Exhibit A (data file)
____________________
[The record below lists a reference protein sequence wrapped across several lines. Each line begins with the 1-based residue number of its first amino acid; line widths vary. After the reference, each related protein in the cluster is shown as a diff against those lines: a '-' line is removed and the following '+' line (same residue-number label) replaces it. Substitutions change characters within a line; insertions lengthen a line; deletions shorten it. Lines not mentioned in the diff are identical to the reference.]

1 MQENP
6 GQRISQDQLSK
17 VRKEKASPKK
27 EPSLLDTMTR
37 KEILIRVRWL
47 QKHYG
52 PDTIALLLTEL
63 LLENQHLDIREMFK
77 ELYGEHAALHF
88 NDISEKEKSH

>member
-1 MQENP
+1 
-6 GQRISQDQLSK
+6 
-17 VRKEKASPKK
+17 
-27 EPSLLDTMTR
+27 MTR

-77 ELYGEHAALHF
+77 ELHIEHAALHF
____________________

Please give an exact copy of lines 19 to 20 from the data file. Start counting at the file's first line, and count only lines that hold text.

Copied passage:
-27 EPSLLDTMTR
+27 MTR